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I Feel Cream (Bonus Track Version)

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Album Review

"Subtle" isn't usually a word associated with Peaches' music, but it applies to I Feel Cream surprisingly often. Yes, even though she proclaims someone a "mangina" in one song and herself a "stage whore" in another, this set of songs is often more restrained, and even mature, than Peaches has been in the past — and not just because she tells a lover to lick her crow's feet on "Trick or Treat." I Feel Cream is far more electronic and dancefloor-oriented than her music has been in years; in sharp contrast to Impeach My Bush's electro-glam rock, this album has absolutely no guitars. It also features more collaborations with other producers than Peaches' previous work. Along with Gonzales, with whom she's worked since the Teaches of Peaches days, she enlists Digitalism, Soulwax, Drums of Death, and her former remixers Simian Mobile Disco to help take her music in different directions. Some of these don't quite work — "Lose You," an icy, fragile ballad, is pretty but doesn't quite work as a way to show Peaches' vulnerable side, and "Mud"'s chilly sound is similarly at odds with her fiery persona — but most of them do. "Talk to Me" is a standout, with Soulwax providing an electro-soul backdrop for some of Peaches' most powerful singing. It's raw, it's direct, and it's nearly as big a step forward as the album's title track: "I Feel Cream" takes the breathy appeal of Impeach My Bush's "Downtown" and turns it into gauzily erotic disco about love/lust at first sight in the club that feels like the heiress to "More, More, More" and "I Feel Love"'s abstract-yet-explicit come-ons. Only her rap, which rhymes "guitar hero" with "DeNiro" and "Robert Shapiro," makes it obvious that this is a Peaches song.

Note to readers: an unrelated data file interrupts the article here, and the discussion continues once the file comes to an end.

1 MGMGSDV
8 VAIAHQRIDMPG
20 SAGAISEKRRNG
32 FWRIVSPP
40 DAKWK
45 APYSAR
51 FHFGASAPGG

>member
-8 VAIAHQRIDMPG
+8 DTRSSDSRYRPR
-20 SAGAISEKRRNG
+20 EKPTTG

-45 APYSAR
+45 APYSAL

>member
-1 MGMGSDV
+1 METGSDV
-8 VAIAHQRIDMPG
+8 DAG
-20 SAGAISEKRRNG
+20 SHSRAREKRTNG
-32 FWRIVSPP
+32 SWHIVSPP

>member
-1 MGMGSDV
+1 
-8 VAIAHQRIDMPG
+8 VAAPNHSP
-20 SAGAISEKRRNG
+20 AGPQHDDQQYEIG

There are also plenty of moments that aren't groundbreaking, but still show that Merill Nisker has a lot to say about sex, music, and pop culture nearly a decade after Teaches of Peaches was released. "Billionaire" is classic, tough-talking Peaches, with hard-hitting production, a cameo by Yo Majesty's Shunda K., and a chorus that boils the song down to its talking points ("Billionaire/love affair/take you there)." "Mommy Complex" is kinky and intellectual, juxtaposing zipless fucks and baby's breath, while "Showstopper" lives up to its name, barreling in on fiercely buzzing synths and sweaty beats. Interestingly, most of I Feel Cream's more subdued moments were produced by Peaches herself: "Take You On" and "Relax"'s quietly hypnotic grooves suggest that she's not so much abandoning electro-clash — which she rhymes with "backlash" on "Serpentine (I Don't Give A...Pt. 2)" — as she is giving it nuance. What better way to show that you "don't give a f**k" than to find more and different ways to say that?


Born: 1968 in Toronto, Ontario, Canada

Genre: Electronic

Years Active: '90s, '00s, '10s

Peaches (Merrill Nisker) burst into transcontinental favor with her very particular brand of cocksure rapping and groovebox beats. Though she came from an underground cauldron of acoustic folk (Mermaid Café), avant-garde jazz (Fancypants Hoolum), and deconstructed noise swarms (the Shit), it wasn't until 2000 that her fearless, political gender play truly raised heads. European trawls unearthed new admirers, and collaborations with the equally lewd Chilly Gonzales certainly fueled the fire for her...
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I Feel Cream (Bonus Track Version), Peaches
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